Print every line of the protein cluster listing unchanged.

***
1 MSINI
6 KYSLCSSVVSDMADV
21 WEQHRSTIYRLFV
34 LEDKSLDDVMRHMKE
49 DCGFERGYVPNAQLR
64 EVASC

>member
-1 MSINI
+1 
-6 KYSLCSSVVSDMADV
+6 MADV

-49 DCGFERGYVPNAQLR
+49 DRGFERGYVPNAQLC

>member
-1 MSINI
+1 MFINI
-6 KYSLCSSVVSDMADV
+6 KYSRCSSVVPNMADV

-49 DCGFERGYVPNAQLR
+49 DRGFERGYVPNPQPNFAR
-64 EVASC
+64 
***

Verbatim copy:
1 MSINI
6 KYSLCSSVVSDMADV
21 WEQHRSTIYRLFV
34 LEDKSLDDVMRHMKE
49 DCGFERGYVPNAQLR
64 EVASC

>member
-1 MSINI
+1 
-6 KYSLCSSVVSDMADV
+6 MADV

-49 DCGFERGYVPNAQLR
+49 DRGFERGYVPNAQLC

>member
-1 MSINI
+1 MFINI
-6 KYSLCSSVVSDMADV
+6 KYSRCSSVVPNMADV

-49 DCGFERGYVPNAQLR
+49 DRGFERGYVPNPQPNFAR
-64 EVASC
+64 